The helminth ova portion of the experimental project was conducted at a separate time due to difficulty in acquiring the helminth ova eggs. Biosolids (15 to 20 per-cent solids) were land applied into two rows approximately 2.3 m long by 1.5 m wide by 23 cm deep. One row was designated as the test and the other the control. The test row was then seeded with E. foeti-da similar to the three pathogen tests. Florida peat, the substrate in which the earthworms were held, was spread across the test row, adding approximately 15 cm to the depth. Earthworms were provided 531 kg of biosolids for feeding for a seven-day period. Samples of both rows were randomly collected and analyzed throughout the project.


Analytical results showed that all of the pathogen indicators in the test row had a greater reduction than in the control row. EPA's required three- to four-fold re-duction was achieved in all of the pathogen indicators within 144 hours. Fecal coliform, Salmonella sp. and enteric virus achieved the EPA goal in 24 hours, 72 hours and 72 hours, respectively. The helminth ova achieved this goal within 144 hours. The helminth ova reduction times were slightly elevated compared to the previous test with the three pathogen indicators. OCEPD staff felt this occurred because of the addition of peat (substrate in which the earthworms were held) when the earthworms were added. The earthworms remained in the peat and did not immediately migrate to the biosolids. Therefore, slower reductions may have occurred because the earthworms already had a food source in the peat.

The initial baseline analysis for fecal coliforms in the test row was an average 8.5 billion MPN/one gram; the control row average was 8.3 billion MPN/one g. After just 24 hours, the test row samples showed an average six-fold reduction (98.70 percent) of fecal coliforms; the control row samples had a less than one-fold average reduction (20 percent). Samples collected every 24 hours for 14 days showed that reductions continued in both the test and control rows. However, the reductions in the test row were much greater and quicker than those of the control. This is due to the vermicomposting process, whereas reductions in the control row can be attributed to the natural die-off of the organisms. This is true for all of the pathogen indicators in the control row.

The initial baseline analysis for Salmonella sp. in the test row was an average 4.6 billion cells/25 ml; the control row average was 5.2 billion cells/25 ml. Samples for the Salmonella sp. analysis were collected at 72 hours and 144 hours. After 72 hours, the test row samples showed an average 13-fold reduction (99.99 percent); the control samples showed an average three-fold reduction (93.18 percent).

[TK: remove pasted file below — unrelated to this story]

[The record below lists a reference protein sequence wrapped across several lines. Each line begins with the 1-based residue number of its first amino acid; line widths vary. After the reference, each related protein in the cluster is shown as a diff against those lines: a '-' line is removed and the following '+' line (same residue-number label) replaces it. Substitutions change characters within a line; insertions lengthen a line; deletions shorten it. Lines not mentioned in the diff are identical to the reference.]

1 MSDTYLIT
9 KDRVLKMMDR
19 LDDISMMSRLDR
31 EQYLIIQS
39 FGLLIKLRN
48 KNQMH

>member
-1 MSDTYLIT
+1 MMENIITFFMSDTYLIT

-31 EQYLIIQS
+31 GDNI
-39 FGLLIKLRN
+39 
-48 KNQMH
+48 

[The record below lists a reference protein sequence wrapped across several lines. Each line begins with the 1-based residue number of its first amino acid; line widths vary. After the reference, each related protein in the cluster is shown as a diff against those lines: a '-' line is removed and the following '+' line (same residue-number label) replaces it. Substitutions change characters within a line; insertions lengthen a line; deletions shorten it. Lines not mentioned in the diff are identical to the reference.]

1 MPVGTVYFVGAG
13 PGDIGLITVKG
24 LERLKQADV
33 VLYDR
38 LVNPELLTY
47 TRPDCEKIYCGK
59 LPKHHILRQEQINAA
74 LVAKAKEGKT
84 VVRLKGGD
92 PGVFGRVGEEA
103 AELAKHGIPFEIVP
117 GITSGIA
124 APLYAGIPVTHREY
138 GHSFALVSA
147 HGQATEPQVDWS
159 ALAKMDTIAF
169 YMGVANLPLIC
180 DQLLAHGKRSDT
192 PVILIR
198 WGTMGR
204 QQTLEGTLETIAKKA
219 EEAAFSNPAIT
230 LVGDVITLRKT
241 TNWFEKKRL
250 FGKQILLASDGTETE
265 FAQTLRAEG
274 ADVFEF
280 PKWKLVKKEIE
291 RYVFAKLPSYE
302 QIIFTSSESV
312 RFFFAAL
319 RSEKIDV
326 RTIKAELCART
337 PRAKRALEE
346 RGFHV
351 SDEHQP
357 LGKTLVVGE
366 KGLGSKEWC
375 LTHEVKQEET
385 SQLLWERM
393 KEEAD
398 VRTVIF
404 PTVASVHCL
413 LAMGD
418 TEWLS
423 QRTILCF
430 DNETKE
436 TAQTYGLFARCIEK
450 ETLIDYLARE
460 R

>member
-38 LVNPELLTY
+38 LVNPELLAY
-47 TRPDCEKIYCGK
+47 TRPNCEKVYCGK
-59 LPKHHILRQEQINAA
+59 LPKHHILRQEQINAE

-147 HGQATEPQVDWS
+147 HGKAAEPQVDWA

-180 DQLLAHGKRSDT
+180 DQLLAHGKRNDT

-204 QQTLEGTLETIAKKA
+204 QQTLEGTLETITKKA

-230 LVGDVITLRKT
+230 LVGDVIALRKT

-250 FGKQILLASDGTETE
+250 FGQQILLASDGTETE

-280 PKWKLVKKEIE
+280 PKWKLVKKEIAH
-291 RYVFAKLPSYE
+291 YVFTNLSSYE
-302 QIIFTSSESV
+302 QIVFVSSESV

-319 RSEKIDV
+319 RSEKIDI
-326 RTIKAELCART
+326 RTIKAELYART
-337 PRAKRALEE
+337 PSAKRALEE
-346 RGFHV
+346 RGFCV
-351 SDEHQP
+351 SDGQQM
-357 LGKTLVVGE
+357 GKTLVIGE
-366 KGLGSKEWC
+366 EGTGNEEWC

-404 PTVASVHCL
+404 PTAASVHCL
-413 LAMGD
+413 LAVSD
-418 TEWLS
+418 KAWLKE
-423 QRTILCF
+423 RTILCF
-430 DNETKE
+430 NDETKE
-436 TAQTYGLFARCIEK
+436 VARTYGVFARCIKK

The initial baseline analysis for enteric virus in the test row was an average 197,000 plaque forming units (PFU)/four grams; the control row average was 173,000 PFU/four g. Samples collected for enteric virus analysis were collected at 72 hours and 144 hours. After 72 hours, the test row samples showed an average six-fold reduction (98.92 percent); the control row only had an average one-fold reduction (53.8 percent).

Viability tests done by a research team at Tulane University (headed by Dr. Robert Reimers) indicated that the helminth ova spike in the test row was 826,000 viable eggs (Ascaris sp.); the control row spike was 841,000 viable eggs (Ascaris sp.). Sam-ples collected for helminth ova analysis were collected at 72 hours and 144 hours. After 72 hours the test row samples showed a less than one-fold average reduction (47.5 percent); the control row samples showed no reduction. After 144 hours, the test row samples showed an average six-fold reduction (98.87 percent); the control row samples showed a one-fold reduction (74.24 percent).

These results show that EPA's required pathogen reduction in the indicator organisms was obtained, suggesting that vermicomposting can be used as an alternative method for stabilization of Class A biosolids. After pathogen stabilization has been achieved, the castings would need to be air dried to 75 percent solids to meet vector attraction reduction requirements. Drying can be done by windrowing or through a mechanical process. The latter takes one to two days (or less); however, caution should be used to prevent the destruction of the beneficial bacteria developed during vermicomposting.

All supporting documentation from this project will be submitted to the U.S. EPA for consideration as an alternative "Class A Pathogen Stabilization Methodology."

Bruce R. Eastman is Assistant Manager with the Orange County Environmental Protection Division, Florida.

November 1999 BIOCYCLE pages 62-64